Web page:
…routine government services such as police and fire protection, highways and sewers; public education costs; benefits from over 80 means-tested welfare programs such as Medicaid, food stamps, the earned income tax credit, and housing vouchers; and other government direct benefits including Social Security, Medicare, and Unemployment Insurance.

and included in its analysis considerations of “taxes paid at the federal, state, and local levels, including personal income taxes, FICA taxes, sales taxes, excise taxes, property, and business taxes.”

Basically, the report was comprehensive, and left few stones unturned (although it did fail to take into account remittance payments, which can be significant).

The report found that each low-skilled immigrant (roughly 40% of all legal immigrants, and the majority of illegal immigrants) costs American taxpayers a net present value of negative $170,000.

That number seems large, but it underestimates the true cost.  Net present value is the amount that the government would need to raise today, and invest at a yield of 3% above inflation, to meet their lifetime net fiscal costs of said immigrant.

Of course, this isn’t the way the government does things, it spends money as soon as it gets it (and therefore doesn’t have access to the interest payments): in reality, the lifetime net fiscal costs for each low-skilled immigrant work out to $476,000 according to the Heritage Foundation.

New Low Skilled Immigrants Will Cost American Taxpayers $1.9 Trillion Over the Next Decade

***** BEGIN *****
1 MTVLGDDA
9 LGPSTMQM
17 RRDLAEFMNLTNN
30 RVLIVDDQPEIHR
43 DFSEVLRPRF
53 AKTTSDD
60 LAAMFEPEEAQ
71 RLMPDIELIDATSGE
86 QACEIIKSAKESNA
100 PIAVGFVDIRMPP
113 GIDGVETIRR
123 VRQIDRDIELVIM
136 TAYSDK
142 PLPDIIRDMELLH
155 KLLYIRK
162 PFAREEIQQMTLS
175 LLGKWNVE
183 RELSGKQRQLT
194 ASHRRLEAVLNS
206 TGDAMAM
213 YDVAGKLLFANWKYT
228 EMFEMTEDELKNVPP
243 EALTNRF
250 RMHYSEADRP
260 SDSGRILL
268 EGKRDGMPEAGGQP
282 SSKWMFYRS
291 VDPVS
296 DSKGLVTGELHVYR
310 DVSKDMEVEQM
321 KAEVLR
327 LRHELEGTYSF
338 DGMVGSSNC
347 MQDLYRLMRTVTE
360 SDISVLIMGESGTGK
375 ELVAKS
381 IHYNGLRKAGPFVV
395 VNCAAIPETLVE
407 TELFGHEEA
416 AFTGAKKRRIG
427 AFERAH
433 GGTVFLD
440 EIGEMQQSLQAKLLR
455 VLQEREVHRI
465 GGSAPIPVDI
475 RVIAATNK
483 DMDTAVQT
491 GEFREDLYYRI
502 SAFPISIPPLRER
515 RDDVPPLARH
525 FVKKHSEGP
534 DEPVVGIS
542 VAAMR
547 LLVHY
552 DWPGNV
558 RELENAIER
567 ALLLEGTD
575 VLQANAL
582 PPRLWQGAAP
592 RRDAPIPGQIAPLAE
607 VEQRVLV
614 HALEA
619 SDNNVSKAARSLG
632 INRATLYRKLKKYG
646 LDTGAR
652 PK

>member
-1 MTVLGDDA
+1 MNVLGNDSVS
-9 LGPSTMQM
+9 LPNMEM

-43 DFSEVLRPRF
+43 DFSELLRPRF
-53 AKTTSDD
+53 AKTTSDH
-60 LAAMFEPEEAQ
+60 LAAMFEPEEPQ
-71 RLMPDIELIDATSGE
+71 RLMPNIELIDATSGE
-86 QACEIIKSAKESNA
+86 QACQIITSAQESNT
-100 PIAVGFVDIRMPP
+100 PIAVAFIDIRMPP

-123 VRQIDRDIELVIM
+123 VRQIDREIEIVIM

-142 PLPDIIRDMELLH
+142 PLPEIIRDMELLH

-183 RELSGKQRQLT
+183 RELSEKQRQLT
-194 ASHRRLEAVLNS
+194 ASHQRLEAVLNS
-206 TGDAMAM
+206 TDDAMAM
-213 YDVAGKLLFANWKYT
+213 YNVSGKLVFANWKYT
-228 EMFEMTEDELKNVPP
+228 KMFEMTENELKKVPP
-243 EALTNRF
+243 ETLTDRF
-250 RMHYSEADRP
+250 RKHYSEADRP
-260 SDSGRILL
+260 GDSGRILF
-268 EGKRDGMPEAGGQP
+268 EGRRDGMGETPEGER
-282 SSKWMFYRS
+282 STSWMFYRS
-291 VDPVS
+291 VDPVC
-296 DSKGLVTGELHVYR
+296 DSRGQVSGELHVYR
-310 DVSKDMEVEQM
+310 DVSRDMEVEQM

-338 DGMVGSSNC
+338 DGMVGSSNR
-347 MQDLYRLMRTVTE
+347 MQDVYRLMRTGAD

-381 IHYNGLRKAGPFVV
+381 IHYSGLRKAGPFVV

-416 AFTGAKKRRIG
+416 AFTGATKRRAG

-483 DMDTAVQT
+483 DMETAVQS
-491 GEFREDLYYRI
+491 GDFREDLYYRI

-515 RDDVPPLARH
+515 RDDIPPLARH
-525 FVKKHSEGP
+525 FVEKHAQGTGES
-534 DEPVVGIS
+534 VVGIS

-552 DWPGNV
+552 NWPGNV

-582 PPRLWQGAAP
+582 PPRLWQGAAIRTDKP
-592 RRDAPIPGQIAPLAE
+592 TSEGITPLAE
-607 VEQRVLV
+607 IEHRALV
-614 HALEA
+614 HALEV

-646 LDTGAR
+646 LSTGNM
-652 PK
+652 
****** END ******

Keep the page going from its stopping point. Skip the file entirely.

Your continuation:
If we look at these figures by decade, we can get a sense of the true costs of chain migration into America: assuming that the immigration system is not reformed, we can expect some 4.7 million low-skilled immigrants to enter America over the next decade.

The net present value of these immigrants to taxpayers would be roughly $670 billion—the government would have to raise this money, and invest it in high-yield assets in order to pay for them.  This is a horrible idea, but it’s better than what we are currently doing.

According to the Heritage Foundation, the true net cost for the next decade’s worth of low-skilled immigrants is $1.9 trillion (in constant 2012 dollars).

This number could be significantly higher if it included remittance payments, and used a larger estimate for illegal immigration into the US (the figure seems to me to greatly discount the number of illegal immigrants who are likely to arrive).

Either way, the figure is enormous.

And of course, there are other ways that mass immigration hurts the economy.  It is high time we took a critical look at our immigration policy, and re-calibrated it so that it puts the interests of Americans above foreigners.

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About Spencer P Morrison 88 Articles
JD student, writer and independent intellectual, with a focus on applied philosophy, empirical history, and practical economics. Author of 'America Betrayed' and the Editor-In-Chief of the National Economics Editorial. His work has appeared in publications including the Daily Caller, the American Thinker, and American Greatness.